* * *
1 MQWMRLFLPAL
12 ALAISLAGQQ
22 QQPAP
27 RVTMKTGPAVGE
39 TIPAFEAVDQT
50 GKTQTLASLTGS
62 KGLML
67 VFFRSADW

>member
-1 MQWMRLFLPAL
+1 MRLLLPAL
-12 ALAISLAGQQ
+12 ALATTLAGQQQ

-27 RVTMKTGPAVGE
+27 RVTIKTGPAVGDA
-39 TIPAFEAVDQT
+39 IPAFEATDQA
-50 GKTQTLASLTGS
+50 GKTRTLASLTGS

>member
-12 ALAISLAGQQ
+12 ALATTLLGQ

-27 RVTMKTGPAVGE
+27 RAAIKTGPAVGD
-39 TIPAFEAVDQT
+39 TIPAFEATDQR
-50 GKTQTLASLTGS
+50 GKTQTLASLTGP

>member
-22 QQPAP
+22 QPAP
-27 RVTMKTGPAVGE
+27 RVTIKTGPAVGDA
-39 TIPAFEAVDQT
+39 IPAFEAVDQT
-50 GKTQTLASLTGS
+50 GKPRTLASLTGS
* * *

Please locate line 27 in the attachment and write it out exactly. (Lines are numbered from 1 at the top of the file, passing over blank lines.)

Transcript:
-50 GKTQTLASLTGS